The Latest on Game 5 of the World Series (all times local):
Clayton Kershaw beat the Tampa Bay Rays for the second time in six days, escaping a fourth-inning jam with a quick reaction throw to cut down a runner trying for a rare steal of home plate, and the Los Angeles Dodgers held on for a 4-2 win Sunday night and a 3-2 World Series lead.
With one more victory, the Dodgers would claim their first title since 1988.
Mookie Betts and Corey Seager sparked a two-run first inning, and Joc Pederson and Max Muncy homered off long-ball prone Tyler Glasnow, whose 100 mph heat was no match.
Kershaw was cruising when Dodgers manager Dave Roberts removed the 32-year-old left-hander in favor of Dustin May with two outs in the sixth inning. The mostly pro-Dodgers fans in the pandemic-reduced crowd of 11,437 booed when Roberts walked to the mound, well aware that closer Kenley Jansen wasted a ninth-inning lead in Saturday’s stunning 8-7 loss.
May got five outs and Victor Gonzalez stranded a pair of runners in the eighth by retiring Randy Arozarena and Brandon Lowe on flyouts.
Blake Treinen pitched the ninth for his first ever postseason save.
The Rays will give the ball to left-hander Blake Snell in Game 6 on Tuesday night. Los Angeles hasn’t announced a starter and may empty the bullpen, with ace Walker Buehler in play on regular rest for Game 7 if necessary.
Thirty of the previous 46 teams to win Game 5 for a 3-2 lead have won the title, but just six of the last 14. Teams that wasted 3-2 leads include last year’s Houston Astros.
Victor González worked out of a jam with some effective relief work, and the Los Angeles Dodgers carried a 4-2 lead over the Tampa Bay Rays into the ninth inning of Game 5 of the World Series.
With one out and Kevin Kiermaier on first after a leadoff single in the eighth, manager Dave Roberts pulled hard-throwing right-hander Dustin May and put in the lefty González.
Kiermaier then advanced on a wild pitch and pinch hitter Mike Brosseau walked. But González retired the righty-hitting Randy Arozarena and the lefty-batting Brandon Lowe on a pair of fly balls to center fielder Cody Bellinger.
González yelled in celebration after Bellinger made a fine running catch on Lowe, ending the inning.
Los Angeles is trying to take a 3-2 lead in the Series in pursuit of its first championship since 1988.
Dustin May is keeping the Rays’ bats quiet with an impressive relief outing -- and making Dodgers manager Dave Roberts look smart for summoning him to replace an effective Clayton Kershaw.
The rookie right-hander with the wild shock of bright red hair has retired all four batters he’s faced (two on strikeouts) to protect a 4-2 lead for Los Angeles through seven innings.
May, who had been struggling in the postseason, is consistently throwing 99-101 mph with major movement. A fired-up May struck out pinch-hitter Austin Meadows to begin a 1-2-3 seventh that was aided by Joc Pederson’s nice running catch in deep left-center field.
May entered with a 5.00 ERA in six previous appearances covering nine innings this postseason. He had allowed nine hits and walked six.
Tampa Bay reliever Diego Castillo made quick work of the first three hitters in the Dodgers’ lineup in the top of the seventh.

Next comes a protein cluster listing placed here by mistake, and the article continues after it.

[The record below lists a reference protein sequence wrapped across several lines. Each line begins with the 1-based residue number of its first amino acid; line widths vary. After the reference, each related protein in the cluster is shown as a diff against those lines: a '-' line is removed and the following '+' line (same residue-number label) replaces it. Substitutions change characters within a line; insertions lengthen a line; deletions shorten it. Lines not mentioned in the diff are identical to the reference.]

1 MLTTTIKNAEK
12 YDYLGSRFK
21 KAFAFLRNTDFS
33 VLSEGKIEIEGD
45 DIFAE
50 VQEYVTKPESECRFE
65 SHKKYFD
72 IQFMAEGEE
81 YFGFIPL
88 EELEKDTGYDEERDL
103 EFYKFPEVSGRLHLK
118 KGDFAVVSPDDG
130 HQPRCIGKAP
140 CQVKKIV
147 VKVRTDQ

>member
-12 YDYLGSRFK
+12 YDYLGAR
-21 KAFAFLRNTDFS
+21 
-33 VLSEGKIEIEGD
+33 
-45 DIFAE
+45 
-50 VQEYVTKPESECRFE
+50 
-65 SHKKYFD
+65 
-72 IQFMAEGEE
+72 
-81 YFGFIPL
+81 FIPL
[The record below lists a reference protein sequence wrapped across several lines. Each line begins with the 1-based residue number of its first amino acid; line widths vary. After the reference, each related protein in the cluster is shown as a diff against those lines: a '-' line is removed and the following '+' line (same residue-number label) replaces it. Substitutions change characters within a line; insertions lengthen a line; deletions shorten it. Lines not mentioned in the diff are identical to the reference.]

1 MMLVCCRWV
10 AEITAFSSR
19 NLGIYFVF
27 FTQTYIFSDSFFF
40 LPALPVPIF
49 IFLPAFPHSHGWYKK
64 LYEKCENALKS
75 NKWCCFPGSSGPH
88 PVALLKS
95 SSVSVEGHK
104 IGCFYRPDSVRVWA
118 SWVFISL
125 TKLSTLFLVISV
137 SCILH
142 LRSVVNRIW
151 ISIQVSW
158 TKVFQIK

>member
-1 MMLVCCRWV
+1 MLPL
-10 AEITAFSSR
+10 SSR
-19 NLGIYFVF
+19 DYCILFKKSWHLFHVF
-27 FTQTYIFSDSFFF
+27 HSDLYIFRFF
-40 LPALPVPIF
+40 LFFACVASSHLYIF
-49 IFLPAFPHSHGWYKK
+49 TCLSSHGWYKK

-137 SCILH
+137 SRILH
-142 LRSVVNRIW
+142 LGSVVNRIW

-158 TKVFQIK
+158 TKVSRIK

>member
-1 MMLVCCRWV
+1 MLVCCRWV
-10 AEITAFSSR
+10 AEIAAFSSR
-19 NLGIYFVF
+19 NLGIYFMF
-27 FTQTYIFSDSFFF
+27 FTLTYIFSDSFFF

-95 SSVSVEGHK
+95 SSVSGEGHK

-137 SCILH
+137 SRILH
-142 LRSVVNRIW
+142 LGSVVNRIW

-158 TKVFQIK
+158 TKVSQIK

The best-of-seven Series is tied at two games apiece.
Two pitches, two outs for Clayton Kershaw in the sixth. And then, just like that, he got pulled by manager Dave Roberts.
Perhaps that was the plan Sunday night, maybe that’s what the book said, yank him after 21 batters, no matter what.
But the Dodgers lefty was done after 85 pitches. Not that the LA fans at Globe Life Field liked the decision -- a few thousand of them booed, before cheering for Kershaw as he walked off.
Struggling reliever Dustin May entered and struck out Manuel Margot with a 101 mph fastball to end the inning with the Dodgers ahead 4-2.
Rays manager Kevin Cash went to his bullpen to begin the sixth, taking out starter Tyler Glasnow. Relievers Aaron Loup and Diego Castillo combined for a hitless inning.
Max Muncy launched a no-doubt homer into the right-field seats, and the Los Angeles Dodgers lead the Tampa Bay Rays 4-2 through five innings.
Muncy turned on a 99 mph fastball from Tyler Glasnow and whipped his bat to the ground as he admired it from the plate. It was the first homer of the World Series for Muncy and lifted his batting average to .412. The 30-year-old also walked earlier in the game and has 20 free passes this postseason, tied for second most ever behind Barry Bonds’ 27 in 2002.
Glasnow has allowed a record nine homers this postseason, including eight on his fastball. The 6-foot-8 right-hander seemed to have settled after a rocky start, setting down eight straight before Muncy’s shot.
After escaping a thorny fourth inning by thwarting Manual Margot’s attempted steal of home, Clayton Kershaw cruised through the fifth, retiring the side in order, including two strikeouts.
Manuel Margot was thrown out attempting to steal home, and the Tampa Bay Rays trailed the Los Angeles Dodgers 4-2 in the fifth inning of Game 5 of the World Series.
Margot opened the fourth with a walk. He stole second and advanced to third on an error on second baseman Chris Taylor. Hunter Renfroe then walked to put runners on the corners with none out.
Kershaw bounced back by retiring Joey Wendle on a popup and fanning Willy Adames for his 205th postseason strikeout, matching Justin Verlander’s big league record. Kershaw then alertly stepped off the rubber when Margot broke for the plate and threw to catcher Will Smith for the final out of the inning.